Office problems

Use of Eichleay formula clearly defined by courts

Blog Entry July 06, 2012

Larry Caudle is a principal in Kraftson Caudle LLC, a law firm in McLean, Va., specializing in heavy-highway and transportation construction.

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The use of the Eichleay formula is a near-universally accepted means of quantifying a contractor’s unabsorbed home office costs associated with owner-caused delays.

Redondo Constr. Corp. v. Puerto Rico Highway and Transp. Auth., 2012 WL 1649704 (C.A.1 [Puerto Rico]) involved a bankrupt contractor’s claims on three separate contracts with the Puerto Rico Highway and Transportation Authority. The contractor submitted claims seeking the direct costs of performing the changed work. To quantify its additional home office overhead damages, the contractor employed the Eichleay formula and applied the daily overhead rate derived from the formula to the entire period by which each project was extended.

The case was first tried before the bankruptcy court, which concluded, among other things, that the physical conditions at the construction sites differed materially from those described by the authority in the contract documents and that some specifications and design elements were flawed. The court thus awarded the contractor approximately $12 million and, in an intermediate appeal, the U.S. District Court for the District of Puerto Rico affirmed the award.   

On appeal to the First Circuit, the authority argued that the bankruptcy court erroneously calculated the contractor’s extended overhead damages. The First Circuit acknowledged that extended overhead damages are to compensate a contractor for unabsorbed home office expenses that accrue during an owner-caused delay.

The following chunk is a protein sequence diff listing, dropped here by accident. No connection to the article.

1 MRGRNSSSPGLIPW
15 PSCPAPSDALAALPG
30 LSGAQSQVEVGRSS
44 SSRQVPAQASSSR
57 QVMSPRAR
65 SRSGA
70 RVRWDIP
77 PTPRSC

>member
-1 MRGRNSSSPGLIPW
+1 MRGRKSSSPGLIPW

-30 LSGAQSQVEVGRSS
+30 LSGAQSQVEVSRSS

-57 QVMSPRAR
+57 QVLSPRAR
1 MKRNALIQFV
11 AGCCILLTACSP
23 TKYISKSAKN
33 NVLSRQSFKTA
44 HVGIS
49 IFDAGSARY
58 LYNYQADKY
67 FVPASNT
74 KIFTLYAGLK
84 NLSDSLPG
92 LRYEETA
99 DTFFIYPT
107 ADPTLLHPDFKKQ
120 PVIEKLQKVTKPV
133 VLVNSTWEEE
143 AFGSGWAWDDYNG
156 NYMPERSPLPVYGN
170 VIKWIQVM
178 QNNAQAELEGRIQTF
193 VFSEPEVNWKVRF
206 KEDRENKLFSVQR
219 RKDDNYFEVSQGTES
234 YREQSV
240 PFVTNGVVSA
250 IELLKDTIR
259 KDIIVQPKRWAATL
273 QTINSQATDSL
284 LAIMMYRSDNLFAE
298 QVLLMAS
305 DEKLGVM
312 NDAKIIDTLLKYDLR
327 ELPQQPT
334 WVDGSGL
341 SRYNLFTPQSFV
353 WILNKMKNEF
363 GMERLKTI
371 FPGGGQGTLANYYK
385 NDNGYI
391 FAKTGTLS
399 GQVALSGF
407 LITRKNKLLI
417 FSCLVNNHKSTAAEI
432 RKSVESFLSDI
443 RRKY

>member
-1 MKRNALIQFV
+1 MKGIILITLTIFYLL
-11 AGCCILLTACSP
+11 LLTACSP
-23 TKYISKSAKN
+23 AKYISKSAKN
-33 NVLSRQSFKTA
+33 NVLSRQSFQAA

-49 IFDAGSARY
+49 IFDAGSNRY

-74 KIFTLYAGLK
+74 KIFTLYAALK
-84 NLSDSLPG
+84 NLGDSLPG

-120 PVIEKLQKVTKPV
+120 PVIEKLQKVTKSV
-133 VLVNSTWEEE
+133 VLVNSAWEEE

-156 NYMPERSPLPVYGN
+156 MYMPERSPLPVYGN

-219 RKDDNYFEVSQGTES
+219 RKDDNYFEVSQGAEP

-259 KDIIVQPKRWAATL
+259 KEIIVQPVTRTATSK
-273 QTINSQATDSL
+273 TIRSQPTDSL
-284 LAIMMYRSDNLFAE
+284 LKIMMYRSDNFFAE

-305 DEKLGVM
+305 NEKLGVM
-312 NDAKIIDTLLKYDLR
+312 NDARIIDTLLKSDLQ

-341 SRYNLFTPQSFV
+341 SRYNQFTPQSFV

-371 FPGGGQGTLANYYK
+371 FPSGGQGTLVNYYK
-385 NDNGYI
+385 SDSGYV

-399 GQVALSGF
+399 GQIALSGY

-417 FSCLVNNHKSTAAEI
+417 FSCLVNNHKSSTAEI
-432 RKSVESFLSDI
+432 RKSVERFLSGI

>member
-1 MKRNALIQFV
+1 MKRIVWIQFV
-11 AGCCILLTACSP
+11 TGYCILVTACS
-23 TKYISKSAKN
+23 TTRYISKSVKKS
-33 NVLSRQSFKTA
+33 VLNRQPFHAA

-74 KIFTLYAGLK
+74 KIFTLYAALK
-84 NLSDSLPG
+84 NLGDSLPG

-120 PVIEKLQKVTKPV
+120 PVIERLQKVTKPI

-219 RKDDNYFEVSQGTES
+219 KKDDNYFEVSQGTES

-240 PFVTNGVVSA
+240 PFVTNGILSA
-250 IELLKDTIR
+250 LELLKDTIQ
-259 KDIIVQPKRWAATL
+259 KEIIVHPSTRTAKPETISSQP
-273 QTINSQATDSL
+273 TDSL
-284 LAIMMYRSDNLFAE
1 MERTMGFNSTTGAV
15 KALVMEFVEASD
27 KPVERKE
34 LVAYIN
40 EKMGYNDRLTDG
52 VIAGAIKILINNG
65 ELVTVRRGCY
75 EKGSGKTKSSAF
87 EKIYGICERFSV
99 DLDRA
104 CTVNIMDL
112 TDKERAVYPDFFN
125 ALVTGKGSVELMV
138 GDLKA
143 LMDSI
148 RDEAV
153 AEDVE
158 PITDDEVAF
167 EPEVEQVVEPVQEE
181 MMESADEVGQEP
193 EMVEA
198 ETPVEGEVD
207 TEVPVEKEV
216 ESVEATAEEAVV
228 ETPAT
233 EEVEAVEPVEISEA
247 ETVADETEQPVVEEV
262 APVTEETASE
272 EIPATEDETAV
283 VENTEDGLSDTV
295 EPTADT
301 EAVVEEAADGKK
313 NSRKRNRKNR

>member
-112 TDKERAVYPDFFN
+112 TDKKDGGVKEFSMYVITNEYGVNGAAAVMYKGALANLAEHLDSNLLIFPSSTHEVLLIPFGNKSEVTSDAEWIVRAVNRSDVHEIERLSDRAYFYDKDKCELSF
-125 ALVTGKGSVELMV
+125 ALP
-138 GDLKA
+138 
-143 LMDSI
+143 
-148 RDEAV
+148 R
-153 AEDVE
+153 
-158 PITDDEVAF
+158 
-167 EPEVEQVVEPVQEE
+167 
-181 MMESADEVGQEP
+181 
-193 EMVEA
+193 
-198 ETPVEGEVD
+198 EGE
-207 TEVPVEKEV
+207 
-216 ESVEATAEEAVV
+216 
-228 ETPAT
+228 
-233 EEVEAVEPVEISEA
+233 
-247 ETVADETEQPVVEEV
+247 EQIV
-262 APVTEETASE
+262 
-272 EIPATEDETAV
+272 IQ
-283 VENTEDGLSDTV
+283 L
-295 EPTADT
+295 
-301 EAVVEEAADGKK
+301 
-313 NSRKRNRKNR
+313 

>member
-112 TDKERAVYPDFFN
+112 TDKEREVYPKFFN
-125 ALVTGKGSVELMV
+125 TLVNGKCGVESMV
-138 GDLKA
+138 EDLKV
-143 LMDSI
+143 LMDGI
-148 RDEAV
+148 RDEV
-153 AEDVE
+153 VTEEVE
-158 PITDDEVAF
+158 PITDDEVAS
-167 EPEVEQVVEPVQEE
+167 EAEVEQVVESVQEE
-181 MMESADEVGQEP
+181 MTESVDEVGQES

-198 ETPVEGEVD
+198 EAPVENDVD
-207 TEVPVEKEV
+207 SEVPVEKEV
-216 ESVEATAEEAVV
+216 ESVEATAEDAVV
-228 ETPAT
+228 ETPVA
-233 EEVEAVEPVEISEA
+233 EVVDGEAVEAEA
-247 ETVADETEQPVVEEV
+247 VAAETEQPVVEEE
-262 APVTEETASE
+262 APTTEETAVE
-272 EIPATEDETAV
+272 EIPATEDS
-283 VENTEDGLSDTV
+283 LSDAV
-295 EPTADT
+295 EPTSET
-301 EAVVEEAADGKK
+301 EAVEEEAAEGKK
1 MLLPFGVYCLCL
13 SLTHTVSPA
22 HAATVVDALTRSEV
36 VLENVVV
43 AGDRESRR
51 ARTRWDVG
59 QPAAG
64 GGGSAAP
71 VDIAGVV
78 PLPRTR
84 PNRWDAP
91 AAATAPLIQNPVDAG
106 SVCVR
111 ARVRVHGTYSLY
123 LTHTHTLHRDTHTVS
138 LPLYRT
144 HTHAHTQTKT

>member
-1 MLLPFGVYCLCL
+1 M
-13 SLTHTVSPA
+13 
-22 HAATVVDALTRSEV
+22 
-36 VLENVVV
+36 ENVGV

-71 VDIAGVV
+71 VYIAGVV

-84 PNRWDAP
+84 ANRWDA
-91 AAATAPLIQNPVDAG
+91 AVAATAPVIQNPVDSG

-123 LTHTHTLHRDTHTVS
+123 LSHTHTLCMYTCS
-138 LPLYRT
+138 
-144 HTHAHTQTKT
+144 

Such damages, the court noted, “are straightforward: when completion of a project is delayed, the contractor continues to incur home office costs during the delay period, and extended overhead damages offset those costs when the delay is caused by the owner.”

Next, the court observed that there are at least two methods of calculating extended overhead damages: (1) as a percentage added to direct costs when the delay results from necessary but unanticipated work; and (2) by use of the Eichleay formula when the delay is not associated with additional work and/or added direct costs.  

The First Circuit held that the bankruptcy court “mixed apples and oranges . . . [by applying] . . . Eichleay across the board even though it found that at least some of the project delays were attributable to extra work for which the [contractor] was compensated.” It further noted that for delays associated with added work, extended overhead should have been awarded as a percentage of the direct costs incurred performing such work, and Eichleay should apply to those delays not involving additional or changed work. The First Circuit thus reversed the ruling and remanded the case back to the bankruptcy court for recalculation of the home office overhead portion of the award.

The First Circuit drew a bright line of demarcation between pure delays and extension of a project due to changed work. For the former, Eichleay is an appropriate method to quantify home office overhead damages, and for the latter, the percentage of direct costs is preferred.

Depending upon the precise language of the contract, a contractor may not be foreclosed from seeking the difference between overhead costs recovered from a change order markup and actual additional overhead costs incurred. This could be quantified by simply deducting from the damages derived in Eichleay the amount recovered from the overhead markup. If, on the other hand, the contract language clearly limits recovery for overhead to specified markups, a contractor should seek to segregate the additional time required to perform the extra work (to which the markup will apply) from delays associated with engineering and decision making by the owner as well as change order processing (to which Eichleay will apply). R&B

Overlay Init